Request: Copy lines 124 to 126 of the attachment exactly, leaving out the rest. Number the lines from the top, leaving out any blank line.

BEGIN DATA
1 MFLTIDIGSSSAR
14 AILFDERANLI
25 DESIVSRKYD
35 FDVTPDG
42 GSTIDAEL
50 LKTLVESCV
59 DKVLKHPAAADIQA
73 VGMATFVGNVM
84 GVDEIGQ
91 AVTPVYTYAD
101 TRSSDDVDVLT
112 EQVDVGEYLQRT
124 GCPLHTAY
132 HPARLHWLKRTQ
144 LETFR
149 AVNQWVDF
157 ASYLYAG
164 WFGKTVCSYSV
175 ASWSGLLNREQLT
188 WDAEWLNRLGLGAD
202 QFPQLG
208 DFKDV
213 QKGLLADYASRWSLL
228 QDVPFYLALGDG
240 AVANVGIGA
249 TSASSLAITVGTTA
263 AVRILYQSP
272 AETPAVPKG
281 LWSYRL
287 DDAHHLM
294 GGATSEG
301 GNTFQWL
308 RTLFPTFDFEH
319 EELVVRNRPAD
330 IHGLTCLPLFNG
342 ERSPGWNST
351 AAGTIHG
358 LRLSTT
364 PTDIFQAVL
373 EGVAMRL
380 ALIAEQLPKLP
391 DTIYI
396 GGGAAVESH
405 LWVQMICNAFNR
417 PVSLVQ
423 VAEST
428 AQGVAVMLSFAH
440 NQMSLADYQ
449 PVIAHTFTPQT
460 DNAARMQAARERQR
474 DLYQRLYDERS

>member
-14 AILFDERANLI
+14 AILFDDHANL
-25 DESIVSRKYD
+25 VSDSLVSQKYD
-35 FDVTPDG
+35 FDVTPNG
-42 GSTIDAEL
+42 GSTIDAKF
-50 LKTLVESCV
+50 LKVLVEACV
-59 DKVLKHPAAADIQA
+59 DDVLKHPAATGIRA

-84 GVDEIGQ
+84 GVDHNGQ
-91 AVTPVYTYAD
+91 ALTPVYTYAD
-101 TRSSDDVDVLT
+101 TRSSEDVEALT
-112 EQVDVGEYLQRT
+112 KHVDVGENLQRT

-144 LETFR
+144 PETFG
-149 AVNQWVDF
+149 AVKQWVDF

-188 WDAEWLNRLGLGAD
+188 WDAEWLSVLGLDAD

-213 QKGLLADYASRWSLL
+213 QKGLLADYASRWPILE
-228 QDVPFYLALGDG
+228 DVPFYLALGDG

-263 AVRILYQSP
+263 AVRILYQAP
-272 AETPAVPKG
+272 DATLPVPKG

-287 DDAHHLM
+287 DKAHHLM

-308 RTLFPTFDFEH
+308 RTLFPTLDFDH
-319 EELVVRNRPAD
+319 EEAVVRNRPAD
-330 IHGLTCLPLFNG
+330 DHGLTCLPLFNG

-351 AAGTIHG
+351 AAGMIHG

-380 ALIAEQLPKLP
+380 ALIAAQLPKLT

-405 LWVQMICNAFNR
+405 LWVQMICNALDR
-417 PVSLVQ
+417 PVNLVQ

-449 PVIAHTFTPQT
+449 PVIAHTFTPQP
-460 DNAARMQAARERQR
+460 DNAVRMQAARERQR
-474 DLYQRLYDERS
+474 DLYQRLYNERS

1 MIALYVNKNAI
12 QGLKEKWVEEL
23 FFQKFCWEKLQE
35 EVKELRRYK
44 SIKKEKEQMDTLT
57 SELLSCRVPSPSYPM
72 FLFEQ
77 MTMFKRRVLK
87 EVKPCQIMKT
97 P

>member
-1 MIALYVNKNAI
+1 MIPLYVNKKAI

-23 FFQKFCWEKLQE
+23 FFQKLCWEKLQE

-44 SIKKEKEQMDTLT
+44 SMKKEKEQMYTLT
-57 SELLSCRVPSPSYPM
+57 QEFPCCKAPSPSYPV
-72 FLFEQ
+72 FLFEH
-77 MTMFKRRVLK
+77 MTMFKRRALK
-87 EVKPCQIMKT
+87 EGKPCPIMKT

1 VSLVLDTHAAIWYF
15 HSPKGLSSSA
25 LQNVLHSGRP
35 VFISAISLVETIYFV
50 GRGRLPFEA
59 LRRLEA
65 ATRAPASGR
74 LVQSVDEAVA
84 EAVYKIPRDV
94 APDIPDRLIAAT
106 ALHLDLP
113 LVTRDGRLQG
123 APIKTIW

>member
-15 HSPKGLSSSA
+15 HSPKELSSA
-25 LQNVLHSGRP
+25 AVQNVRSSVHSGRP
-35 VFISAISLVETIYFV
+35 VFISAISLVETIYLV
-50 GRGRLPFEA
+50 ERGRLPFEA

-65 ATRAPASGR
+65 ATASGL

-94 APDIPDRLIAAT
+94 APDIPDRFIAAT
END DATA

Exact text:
-44 SIKKEKEQMDTLT
+44 SMKKEKEQMYTLT
-57 SELLSCRVPSPSYPM